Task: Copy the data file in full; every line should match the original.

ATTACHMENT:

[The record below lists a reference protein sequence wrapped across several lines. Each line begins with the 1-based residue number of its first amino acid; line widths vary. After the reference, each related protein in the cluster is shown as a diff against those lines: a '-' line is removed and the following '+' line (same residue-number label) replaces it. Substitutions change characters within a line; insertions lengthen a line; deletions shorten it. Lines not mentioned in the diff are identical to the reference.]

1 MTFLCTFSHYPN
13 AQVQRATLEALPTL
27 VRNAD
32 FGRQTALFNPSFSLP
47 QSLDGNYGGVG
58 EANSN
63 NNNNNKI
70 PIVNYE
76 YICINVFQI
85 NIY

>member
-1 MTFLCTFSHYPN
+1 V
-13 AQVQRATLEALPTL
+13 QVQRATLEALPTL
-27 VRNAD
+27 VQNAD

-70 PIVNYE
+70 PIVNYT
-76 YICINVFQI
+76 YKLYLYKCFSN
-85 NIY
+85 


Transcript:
[The record below lists a reference protein sequence wrapped across several lines. Each line begins with the 1-based residue number of its first amino acid; line widths vary. After the reference, each related protein in the cluster is shown as a diff against those lines: a '-' line is removed and the following '+' line (same residue-number label) replaces it. Substitutions change characters within a line; insertions lengthen a line; deletions shorten it. Lines not mentioned in the diff are identical to the reference.]

1 MTFLCTFSHYPN
13 AQVQRATLEALPTL
27 VRNAD
32 FGRQTALFNPSFSLP
47 QSLDGNYGGVG
58 EANSN
63 NNNNNKI
70 PIVNYE
76 YICINVFQI
85 NIY

>member
-1 MTFLCTFSHYPN
+1 V
-13 AQVQRATLEALPTL
+13 QVQRATLEALPTL
-27 VRNAD
+27 VQNAD

-70 PIVNYE
+70 PIVNYT
-76 YICINVFQI
+76 YKLYLYKCFSN
-85 NIY
+85 